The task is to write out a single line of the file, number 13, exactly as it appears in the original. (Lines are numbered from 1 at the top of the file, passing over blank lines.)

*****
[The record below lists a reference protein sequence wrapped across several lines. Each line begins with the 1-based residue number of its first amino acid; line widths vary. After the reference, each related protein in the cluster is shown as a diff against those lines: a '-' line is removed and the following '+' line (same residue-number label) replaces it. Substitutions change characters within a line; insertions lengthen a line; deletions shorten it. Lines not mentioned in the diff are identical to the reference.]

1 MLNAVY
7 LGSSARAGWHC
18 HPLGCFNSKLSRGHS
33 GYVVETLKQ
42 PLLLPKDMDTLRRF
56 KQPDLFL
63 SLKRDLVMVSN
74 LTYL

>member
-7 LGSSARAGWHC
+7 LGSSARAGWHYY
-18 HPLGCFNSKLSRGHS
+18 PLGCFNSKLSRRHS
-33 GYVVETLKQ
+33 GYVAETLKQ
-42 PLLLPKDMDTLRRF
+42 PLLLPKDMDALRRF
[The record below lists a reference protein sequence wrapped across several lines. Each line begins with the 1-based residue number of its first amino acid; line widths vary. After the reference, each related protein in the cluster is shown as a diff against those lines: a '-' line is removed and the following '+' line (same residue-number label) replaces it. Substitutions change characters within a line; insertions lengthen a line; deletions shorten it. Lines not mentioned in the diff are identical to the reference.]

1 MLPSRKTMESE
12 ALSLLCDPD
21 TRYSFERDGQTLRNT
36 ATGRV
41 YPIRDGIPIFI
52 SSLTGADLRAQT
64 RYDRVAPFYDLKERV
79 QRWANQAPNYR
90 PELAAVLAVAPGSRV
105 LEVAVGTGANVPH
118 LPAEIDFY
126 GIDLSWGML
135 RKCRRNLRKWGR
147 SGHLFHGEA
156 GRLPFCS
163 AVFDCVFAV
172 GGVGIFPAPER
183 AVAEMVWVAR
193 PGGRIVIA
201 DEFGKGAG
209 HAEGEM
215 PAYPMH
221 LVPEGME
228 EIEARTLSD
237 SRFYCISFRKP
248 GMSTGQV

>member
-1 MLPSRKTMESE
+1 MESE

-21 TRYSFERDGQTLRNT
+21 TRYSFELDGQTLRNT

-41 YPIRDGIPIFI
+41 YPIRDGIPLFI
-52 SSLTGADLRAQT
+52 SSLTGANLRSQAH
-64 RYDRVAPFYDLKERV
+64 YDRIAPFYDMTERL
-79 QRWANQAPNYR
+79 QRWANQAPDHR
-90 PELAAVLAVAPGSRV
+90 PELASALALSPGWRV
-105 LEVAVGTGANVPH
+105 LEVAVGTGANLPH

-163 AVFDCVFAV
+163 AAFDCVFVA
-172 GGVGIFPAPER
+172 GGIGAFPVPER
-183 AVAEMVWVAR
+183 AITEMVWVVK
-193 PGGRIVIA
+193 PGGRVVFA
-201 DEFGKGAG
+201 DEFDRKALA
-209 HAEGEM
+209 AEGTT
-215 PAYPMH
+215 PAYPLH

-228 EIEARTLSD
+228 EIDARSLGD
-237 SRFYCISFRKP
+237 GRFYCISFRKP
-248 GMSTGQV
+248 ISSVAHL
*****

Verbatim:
-18 HPLGCFNSKLSRGHS